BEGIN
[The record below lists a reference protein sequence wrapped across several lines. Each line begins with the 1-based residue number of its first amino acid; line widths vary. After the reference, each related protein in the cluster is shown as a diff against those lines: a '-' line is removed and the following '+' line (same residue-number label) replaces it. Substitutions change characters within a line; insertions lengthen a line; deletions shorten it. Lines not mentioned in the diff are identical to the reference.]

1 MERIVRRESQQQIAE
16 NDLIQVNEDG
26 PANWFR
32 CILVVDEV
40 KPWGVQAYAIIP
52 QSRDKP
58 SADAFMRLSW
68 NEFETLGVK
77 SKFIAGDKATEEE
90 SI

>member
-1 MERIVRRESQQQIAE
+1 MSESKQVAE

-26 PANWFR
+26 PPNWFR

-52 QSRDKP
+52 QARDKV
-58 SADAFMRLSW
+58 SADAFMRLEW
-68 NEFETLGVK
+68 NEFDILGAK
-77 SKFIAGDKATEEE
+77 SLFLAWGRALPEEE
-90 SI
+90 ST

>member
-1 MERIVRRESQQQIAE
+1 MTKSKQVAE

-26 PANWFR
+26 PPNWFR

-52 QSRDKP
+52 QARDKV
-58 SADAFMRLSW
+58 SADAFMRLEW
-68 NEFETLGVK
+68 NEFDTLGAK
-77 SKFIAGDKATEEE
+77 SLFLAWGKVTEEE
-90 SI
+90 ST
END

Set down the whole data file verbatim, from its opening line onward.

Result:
[The record below lists a reference protein sequence wrapped across several lines. Each line begins with the 1-based residue number of its first amino acid; line widths vary. After the reference, each related protein in the cluster is shown as a diff against those lines: a '-' line is removed and the following '+' line (same residue-number label) replaces it. Substitutions change characters within a line; insertions lengthen a line; deletions shorten it. Lines not mentioned in the diff are identical to the reference.]

1 MERIVRRESQQQIAE
16 NDLIQVNEDG
26 PANWFR
32 CILVVDEV
40 KPWGVQAYAIIP
52 QSRDKP
58 SADAFMRLSW
68 NEFETLGVK
77 SKFIAGDKATEEE
90 SI

>member
-1 MERIVRRESQQQIAE
+1 MSESKQVAE

-26 PANWFR
+26 PPNWFR

-52 QSRDKP
+52 QARDKV
-58 SADAFMRLSW
+58 SADAFMRLEW
-68 NEFETLGVK
+68 NEFDILGAK
-77 SKFIAGDKATEEE
+77 SLFLAWGRALPEEE
-90 SI
+90 ST

>member
-1 MERIVRRESQQQIAE
+1 MTKSKQVAE

-26 PANWFR
+26 PPNWFR

-52 QSRDKP
+52 QARDKV
-58 SADAFMRLSW
+58 SADAFMRLEW
-68 NEFETLGVK
+68 NEFDTLGAK
-77 SKFIAGDKATEEE
+77 SLFLAWGKVTEEE
-90 SI
+90 ST